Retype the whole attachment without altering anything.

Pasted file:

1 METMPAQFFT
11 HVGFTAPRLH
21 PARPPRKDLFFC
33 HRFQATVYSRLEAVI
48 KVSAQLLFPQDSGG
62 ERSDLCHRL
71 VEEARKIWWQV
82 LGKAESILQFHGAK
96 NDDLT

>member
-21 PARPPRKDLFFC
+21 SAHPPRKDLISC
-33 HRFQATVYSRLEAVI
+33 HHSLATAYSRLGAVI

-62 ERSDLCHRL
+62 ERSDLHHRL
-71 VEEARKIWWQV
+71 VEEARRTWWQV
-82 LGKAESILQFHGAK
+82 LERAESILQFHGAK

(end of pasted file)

1 METMPAQFFT
11 HVGFTAPRLH
21 PARPPRKDLFFC
33 HRFQATVYSRLEAVI
48 KVSAQLLFPQDSGG
62 ERSDLCHRL
71 VEEARKIWWQV
82 LGKAESILQFHGAK
96 NDDLT

>member
-21 PARPPRKDLFFC
+21 SAHPPRKDLISC
-33 HRFQATVYSRLEAVI
+33 HHSLATAYSRLGAVI

-62 ERSDLCHRL
+62 ERSDLHHRL
-71 VEEARKIWWQV
+71 VEEARRTWWQV
-82 LGKAESILQFHGAK
+82 LERAESILQFHGAK